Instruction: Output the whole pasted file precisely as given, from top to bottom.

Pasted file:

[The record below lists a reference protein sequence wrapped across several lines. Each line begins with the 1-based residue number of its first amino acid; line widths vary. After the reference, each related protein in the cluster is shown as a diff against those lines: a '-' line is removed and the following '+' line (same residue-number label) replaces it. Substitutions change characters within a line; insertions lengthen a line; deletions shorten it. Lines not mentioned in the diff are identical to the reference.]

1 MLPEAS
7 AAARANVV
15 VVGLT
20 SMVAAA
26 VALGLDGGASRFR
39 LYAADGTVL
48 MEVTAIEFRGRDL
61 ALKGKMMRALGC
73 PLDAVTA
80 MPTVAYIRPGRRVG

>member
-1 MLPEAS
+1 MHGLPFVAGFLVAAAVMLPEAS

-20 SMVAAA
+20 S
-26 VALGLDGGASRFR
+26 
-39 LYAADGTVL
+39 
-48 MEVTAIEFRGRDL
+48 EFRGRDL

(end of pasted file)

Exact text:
[The record below lists a reference protein sequence wrapped across several lines. Each line begins with the 1-based residue number of its first amino acid; line widths vary. After the reference, each related protein in the cluster is shown as a diff against those lines: a '-' line is removed and the following '+' line (same residue-number label) replaces it. Substitutions change characters within a line; insertions lengthen a line; deletions shorten it. Lines not mentioned in the diff are identical to the reference.]

1 MLPEAS
7 AAARANVV
15 VVGLT
20 SMVAAA
26 VALGLDGGASRFR
39 LYAADGTVL
48 MEVTAIEFRGRDL
61 ALKGKMMRALGC
73 PLDAVTA
80 MPTVAYIRPGRRVG

>member
-1 MLPEAS
+1 MHGLPFVAGFLVAAAVMLPEAS

-20 SMVAAA
+20 S
-26 VALGLDGGASRFR
+26 
-39 LYAADGTVL
+39 
-48 MEVTAIEFRGRDL
+48 EFRGRDL